Spanish for Retailers Pays Off
Tyrone Wicks, a manager of a RadioShack store, didn’t care much for Spanish the year he took it in high school.
Now, he’s finding that understanding the language (at least a little of it) is both personally rewarding and good for business.
Mr. Wicks is among a number of business people who have taken SpeakEasy Survival Spanish classes at Pensacola (Fla.) Junior College to find ways to better communicate with and serve Latino customers.
“We have a lot of Latino customers,” he told the Pensacola News Journal. “Often, when I approached them in the store to ask if they needed help, they would answer or signal to me that they were just looking. I learned they were just intimidated to ask because many of them can’t speak English.”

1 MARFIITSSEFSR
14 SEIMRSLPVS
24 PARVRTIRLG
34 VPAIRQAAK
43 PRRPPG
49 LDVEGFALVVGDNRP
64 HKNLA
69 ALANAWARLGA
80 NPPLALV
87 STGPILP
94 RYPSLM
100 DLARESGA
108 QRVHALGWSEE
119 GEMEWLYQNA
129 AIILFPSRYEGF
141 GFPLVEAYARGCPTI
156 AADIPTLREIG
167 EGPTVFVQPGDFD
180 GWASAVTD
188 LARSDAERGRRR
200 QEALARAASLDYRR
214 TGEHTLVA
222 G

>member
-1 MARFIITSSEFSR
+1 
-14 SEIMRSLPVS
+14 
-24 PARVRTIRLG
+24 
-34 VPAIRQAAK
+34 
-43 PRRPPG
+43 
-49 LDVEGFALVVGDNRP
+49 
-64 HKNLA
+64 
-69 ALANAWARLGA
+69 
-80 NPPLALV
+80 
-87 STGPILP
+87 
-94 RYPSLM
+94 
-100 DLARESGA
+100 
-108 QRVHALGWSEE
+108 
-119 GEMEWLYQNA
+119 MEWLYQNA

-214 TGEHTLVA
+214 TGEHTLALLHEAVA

While Mr. Wicks is admittedly a long way from fluency in the Spanish language, he said, “I’m now able to find a common ground with these customers, and just a ‘buenos dias’ (good morning) helps a lot. Our sales had a significant increase.”
Myelita Melton, author of SpeakEasy Survival Spanish, said a little Spanish (“poco español”) can go a long way.
“Focus on communication,” she said. “Use body language. Speak clearly, slowly and learn the words that have a similarity.”
Discussion Questions: What role do language classes have in retailer training programs? On a scale of importance for successful store operation, where
does language compare to other disciplines, such as checkout responsibilities, facility maintenance, stocking procedures, etc.?